This project kind of fell into my lap; some students got in contact with me about doing the sound after I was recommended by another student whom they first asked. I did kind of question to scope of the project in the beginning, as the person that got in contact with me told me it was due in a weeks time. I politely told him that weeks time was not enough to produce quality work for him, especially considering I had my major project to work on, and that he should find someone that can make a valuable contribution in the time they had. I had to make sure I chose my words carefully in this situation because I may want to work with them later on on other projects, and made sure to note that I didn't want his project to suffer because of my schedule and limitations due to short notice. A few days later he got back to me and let me know that while they did have to hand something in in a weeks time, the total finished project wasn't due for another 4 weeks, and asked if I wanted to work on the project with the new deadline. Of course I accepted because I appreciated the consideration and wanted to take the opportunity to work on a film project. The short film was an experimental piece about artists virtually killing themselves to create their art, only to have the consumer have little care for it. Between you and me, it's not within my taste but I respect their vision and haven't mentioned my opinion of it at all, to keep good terms with the team.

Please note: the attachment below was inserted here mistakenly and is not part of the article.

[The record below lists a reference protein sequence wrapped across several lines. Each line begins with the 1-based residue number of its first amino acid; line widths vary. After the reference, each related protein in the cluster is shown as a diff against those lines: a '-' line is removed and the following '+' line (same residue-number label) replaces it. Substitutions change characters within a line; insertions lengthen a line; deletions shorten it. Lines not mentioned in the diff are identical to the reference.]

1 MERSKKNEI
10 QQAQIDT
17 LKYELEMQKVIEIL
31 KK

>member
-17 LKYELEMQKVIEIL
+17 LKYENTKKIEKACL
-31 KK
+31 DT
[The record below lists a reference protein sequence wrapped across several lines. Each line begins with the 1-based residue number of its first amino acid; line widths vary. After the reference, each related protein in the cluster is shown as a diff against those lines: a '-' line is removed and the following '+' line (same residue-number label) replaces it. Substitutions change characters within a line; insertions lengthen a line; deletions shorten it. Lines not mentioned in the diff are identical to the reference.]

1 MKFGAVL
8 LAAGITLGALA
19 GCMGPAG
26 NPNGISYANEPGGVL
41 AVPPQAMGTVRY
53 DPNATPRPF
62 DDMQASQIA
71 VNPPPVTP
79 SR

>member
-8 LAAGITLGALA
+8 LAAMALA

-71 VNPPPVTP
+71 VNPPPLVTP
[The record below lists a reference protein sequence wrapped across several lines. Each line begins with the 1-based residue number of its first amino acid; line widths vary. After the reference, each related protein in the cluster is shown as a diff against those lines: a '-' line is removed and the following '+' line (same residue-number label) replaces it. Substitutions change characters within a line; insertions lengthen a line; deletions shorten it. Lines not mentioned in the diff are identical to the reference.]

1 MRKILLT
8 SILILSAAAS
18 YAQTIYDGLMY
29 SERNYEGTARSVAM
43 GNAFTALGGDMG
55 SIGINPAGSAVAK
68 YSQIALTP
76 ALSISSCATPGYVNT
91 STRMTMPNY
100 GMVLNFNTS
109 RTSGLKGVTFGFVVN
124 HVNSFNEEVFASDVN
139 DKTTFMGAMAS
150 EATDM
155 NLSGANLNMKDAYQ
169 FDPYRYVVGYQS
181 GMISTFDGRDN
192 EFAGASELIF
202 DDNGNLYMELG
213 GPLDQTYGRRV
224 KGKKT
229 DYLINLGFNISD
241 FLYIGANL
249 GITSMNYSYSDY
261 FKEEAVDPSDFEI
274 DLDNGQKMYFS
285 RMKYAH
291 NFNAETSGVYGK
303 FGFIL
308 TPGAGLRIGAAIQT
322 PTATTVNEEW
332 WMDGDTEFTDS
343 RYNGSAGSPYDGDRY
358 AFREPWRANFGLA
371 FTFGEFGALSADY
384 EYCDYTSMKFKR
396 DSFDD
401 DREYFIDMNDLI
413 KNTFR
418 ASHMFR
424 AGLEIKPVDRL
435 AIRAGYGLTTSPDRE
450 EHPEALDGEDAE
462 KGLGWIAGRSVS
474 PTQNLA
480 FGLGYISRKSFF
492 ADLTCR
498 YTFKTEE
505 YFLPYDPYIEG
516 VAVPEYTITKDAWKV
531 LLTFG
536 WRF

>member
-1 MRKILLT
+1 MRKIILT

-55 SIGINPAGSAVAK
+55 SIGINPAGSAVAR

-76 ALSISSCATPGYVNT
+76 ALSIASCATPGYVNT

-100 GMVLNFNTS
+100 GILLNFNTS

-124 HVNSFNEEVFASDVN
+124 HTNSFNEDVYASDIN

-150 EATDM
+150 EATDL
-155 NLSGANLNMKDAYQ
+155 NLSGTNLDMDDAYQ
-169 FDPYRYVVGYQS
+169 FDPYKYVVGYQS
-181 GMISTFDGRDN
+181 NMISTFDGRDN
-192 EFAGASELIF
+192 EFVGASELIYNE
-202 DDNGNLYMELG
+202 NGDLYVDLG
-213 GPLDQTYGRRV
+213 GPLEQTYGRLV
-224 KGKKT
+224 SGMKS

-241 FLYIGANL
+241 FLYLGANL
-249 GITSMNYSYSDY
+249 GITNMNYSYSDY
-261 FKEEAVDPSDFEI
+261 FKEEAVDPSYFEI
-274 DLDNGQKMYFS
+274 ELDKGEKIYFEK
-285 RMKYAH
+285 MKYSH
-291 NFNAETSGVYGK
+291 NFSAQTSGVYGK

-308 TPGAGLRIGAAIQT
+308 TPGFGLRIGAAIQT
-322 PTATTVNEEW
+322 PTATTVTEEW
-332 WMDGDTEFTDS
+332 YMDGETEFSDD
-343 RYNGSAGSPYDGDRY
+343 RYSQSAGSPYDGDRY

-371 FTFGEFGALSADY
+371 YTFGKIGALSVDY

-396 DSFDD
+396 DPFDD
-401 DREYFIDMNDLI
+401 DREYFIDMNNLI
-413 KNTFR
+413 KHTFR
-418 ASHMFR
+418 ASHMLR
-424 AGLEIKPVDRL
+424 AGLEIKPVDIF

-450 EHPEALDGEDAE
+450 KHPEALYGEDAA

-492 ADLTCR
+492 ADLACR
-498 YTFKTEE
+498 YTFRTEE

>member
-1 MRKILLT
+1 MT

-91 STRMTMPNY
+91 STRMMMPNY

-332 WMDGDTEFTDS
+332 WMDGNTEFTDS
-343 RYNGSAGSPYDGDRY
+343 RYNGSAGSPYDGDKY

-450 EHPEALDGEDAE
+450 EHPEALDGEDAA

I organised a meeting with the director by suggestion of the student that initially got in touch with me. It was a little hard to understand who exactly I should have been talking to about what was needed, and the student that got in touch with me wasn't too sure of the project scope going ahead. So I went and sat with the director to do a bit of a spotting session and get an idea of his vision for the sound and music. He noted a couple of references for tension building sounds and also mentioned that he wanted any kind of music in the film to be as minimalistic as possible. I suggested to him that all the sounds/music should reflect and enhance whats happening on screen and he agreed to this suggestion.